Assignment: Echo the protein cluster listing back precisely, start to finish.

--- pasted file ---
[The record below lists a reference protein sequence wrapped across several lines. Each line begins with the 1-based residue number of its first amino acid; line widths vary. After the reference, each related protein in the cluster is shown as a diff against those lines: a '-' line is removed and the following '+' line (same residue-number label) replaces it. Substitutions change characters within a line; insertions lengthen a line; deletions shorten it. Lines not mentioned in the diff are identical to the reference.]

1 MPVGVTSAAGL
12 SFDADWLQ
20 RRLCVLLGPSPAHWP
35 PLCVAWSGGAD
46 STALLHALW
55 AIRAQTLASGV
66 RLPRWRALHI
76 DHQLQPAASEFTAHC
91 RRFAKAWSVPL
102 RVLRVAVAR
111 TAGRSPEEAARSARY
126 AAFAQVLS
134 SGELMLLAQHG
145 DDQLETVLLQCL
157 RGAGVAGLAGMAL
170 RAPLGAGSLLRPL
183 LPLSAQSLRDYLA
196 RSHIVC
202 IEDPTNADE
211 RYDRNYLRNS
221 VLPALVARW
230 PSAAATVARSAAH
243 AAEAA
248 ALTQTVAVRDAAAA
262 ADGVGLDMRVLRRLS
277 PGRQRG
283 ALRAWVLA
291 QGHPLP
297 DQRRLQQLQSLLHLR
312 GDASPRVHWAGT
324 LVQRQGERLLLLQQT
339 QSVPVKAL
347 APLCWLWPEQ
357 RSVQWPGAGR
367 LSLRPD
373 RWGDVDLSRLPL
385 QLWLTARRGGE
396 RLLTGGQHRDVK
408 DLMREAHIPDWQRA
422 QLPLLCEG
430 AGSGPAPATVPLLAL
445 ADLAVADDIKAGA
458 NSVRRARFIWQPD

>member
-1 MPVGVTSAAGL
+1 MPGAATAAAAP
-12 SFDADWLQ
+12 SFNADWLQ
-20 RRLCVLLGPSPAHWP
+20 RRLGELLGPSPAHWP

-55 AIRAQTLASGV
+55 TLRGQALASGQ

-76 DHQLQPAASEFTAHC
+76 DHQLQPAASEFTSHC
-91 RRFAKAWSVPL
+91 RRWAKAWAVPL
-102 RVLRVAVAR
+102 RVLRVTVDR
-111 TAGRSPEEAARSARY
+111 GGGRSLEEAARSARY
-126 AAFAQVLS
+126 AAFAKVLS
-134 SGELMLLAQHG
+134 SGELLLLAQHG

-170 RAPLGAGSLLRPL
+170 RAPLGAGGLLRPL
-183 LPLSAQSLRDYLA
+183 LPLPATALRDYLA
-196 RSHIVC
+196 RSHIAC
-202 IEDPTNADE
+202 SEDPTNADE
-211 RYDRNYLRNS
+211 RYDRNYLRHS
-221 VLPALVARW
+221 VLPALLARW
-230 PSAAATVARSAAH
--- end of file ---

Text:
[The record below lists a reference protein sequence wrapped across several lines. Each line begins with the 1-based residue number of its first amino acid; line widths vary. After the reference, each related protein in the cluster is shown as a diff against those lines: a '-' line is removed and the following '+' line (same residue-number label) replaces it. Substitutions change characters within a line; insertions lengthen a line; deletions shorten it. Lines not mentioned in the diff are identical to the reference.]

1 MPVGVTSAAGL
12 SFDADWLQ
20 RRLCVLLGPSPAHWP
35 PLCVAWSGGAD
46 STALLHALW
55 AIRAQTLASGV
66 RLPRWRALHI
76 DHQLQPAASEFTAHC
91 RRFAKAWSVPL
102 RVLRVAVAR
111 TAGRSPEEAARSARY
126 AAFAQVLS
134 SGELMLLAQHG
145 DDQLETVLLQCL
157 RGAGVAGLAGMAL
170 RAPLGAGSLLRPL
183 LPLSAQSLRDYLA
196 RSHIVC
202 IEDPTNADE
211 RYDRNYLRNS
221 VLPALVARW
230 PSAAATVARSAAH
243 AAEAA
248 ALTQTVAVRDAAAA
262 ADGVGLDMRVLRRLS
277 PGRQRG
283 ALRAWVLA
291 QGHPLP
297 DQRRLQQLQSLLHLR
312 GDASPRVHWAGT
324 LVQRQGERLLLLQQT
339 QSVPVKAL
347 APLCWLWPEQ
357 RSVQWPGAGR
367 LSLRPD
373 RWGDVDLSRLPL
385 QLWLTARRGGE
396 RLLTGGQHRDVK
408 DLMREAHIPDWQRA
422 QLPLLCEG
430 AGSGPAPATVPLLAL
445 ADLAVADDIKAGA
458 NSVRRARFIWQPD

>member
-1 MPVGVTSAAGL
+1 MPGAATAAAAP
-12 SFDADWLQ
+12 SFNADWLQ
-20 RRLCVLLGPSPAHWP
+20 RRLGELLGPSPAHWP

-55 AIRAQTLASGV
+55 TLRGQALASGQ

-76 DHQLQPAASEFTAHC
+76 DHQLQPAASEFTSHC
-91 RRFAKAWSVPL
+91 RRWAKAWAVPL
-102 RVLRVAVAR
+102 RVLRVTVDR
-111 TAGRSPEEAARSARY
+111 GGGRSLEEAARSARY
-126 AAFAQVLS
+126 AAFAKVLS
-134 SGELMLLAQHG
+134 SGELLLLAQHG

-170 RAPLGAGSLLRPL
+170 RAPLGAGGLLRPL
-183 LPLSAQSLRDYLA
+183 LPLPATALRDYLA
-196 RSHIVC
+196 RSHIAC
-202 IEDPTNADE
+202 SEDPTNADE
-211 RYDRNYLRNS
+211 RYDRNYLRHS
-221 VLPALVARW
+221 VLPALLARW
-230 PSAAATVARSAAH